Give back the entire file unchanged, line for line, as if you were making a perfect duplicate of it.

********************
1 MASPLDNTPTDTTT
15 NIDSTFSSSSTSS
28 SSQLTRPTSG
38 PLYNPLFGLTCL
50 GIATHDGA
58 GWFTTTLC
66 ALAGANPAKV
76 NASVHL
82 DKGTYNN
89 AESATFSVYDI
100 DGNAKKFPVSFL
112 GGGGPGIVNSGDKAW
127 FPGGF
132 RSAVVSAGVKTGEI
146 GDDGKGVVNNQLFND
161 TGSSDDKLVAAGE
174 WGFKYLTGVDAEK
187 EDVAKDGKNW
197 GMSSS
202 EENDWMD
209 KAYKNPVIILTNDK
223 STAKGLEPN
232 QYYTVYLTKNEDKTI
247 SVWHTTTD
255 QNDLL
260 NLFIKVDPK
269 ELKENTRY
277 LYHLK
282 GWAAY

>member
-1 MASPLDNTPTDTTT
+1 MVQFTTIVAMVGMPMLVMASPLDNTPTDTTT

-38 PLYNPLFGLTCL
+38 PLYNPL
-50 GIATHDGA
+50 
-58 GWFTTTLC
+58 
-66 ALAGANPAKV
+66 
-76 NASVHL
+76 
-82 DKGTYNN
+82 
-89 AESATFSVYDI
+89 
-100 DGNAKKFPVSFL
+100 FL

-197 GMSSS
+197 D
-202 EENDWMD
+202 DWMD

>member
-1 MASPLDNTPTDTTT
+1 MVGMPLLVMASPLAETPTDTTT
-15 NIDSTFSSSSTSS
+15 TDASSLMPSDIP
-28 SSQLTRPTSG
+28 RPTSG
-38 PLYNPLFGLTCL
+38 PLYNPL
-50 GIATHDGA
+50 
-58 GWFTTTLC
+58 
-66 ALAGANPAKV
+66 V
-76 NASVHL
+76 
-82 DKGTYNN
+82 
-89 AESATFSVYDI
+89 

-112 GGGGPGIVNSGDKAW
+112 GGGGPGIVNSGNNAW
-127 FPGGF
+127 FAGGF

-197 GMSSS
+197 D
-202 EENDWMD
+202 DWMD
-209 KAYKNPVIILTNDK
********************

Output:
1 MASPLDNTPTDTTT
15 NIDSTFSSSSTSS
28 SSQLTRPTSG
38 PLYNPLFGLTCL
50 GIATHDGA
58 GWFTTTLC
66 ALAGANPAKV
76 NASVHL
82 DKGTYNN
89 AESATFSVYDI
100 DGNAKKFPVSFL
112 GGGGPGIVNSGDKAW
127 FPGGF
132 RSAVVSAGVKTGEI
146 GDDGKGVVNNQLFND
161 TGSSDDKLVAAGE
174 WGFKYLTGVDAEK
187 EDVAKDGKNW
197 GMSSS
202 EENDWMD
209 KAYKNPVIILTNDK
223 STAKGLEPN
232 QYYTVYLTKNEDKTI
247 SVWHTTTD
255 QNDLL
260 NLFIKVDPK
269 ELKENTRY
277 LYHLK
282 GWAAY

>member
-1 MASPLDNTPTDTTT
+1 MVQFTTIVAMVGMPMLVMASPLDNTPTDTTT

-38 PLYNPLFGLTCL
+38 PLYNPL
-50 GIATHDGA
+50 
-58 GWFTTTLC
+58 
-66 ALAGANPAKV
+66 
-76 NASVHL
+76 
-82 DKGTYNN
+82 
-89 AESATFSVYDI
+89 
-100 DGNAKKFPVSFL
+100 FL

-197 GMSSS
+197 D
-202 EENDWMD
+202 DWMD

>member
-1 MASPLDNTPTDTTT
+1 MVGMPLLVMASPLAETPTDTTT
-15 NIDSTFSSSSTSS
+15 TDASSLMPSDIP
-28 SSQLTRPTSG
+28 RPTSG
-38 PLYNPLFGLTCL
+38 PLYNPL
-50 GIATHDGA
+50 
-58 GWFTTTLC
+58 
-66 ALAGANPAKV
+66 V
-76 NASVHL
+76 
-82 DKGTYNN
+82 
-89 AESATFSVYDI
+89 

-112 GGGGPGIVNSGDKAW
+112 GGGGPGIVNSGNNAW
-127 FPGGF
+127 FAGGF

-197 GMSSS
+197 D
-202 EENDWMD
+202 DWMD
-209 KAYKNPVIILTNDK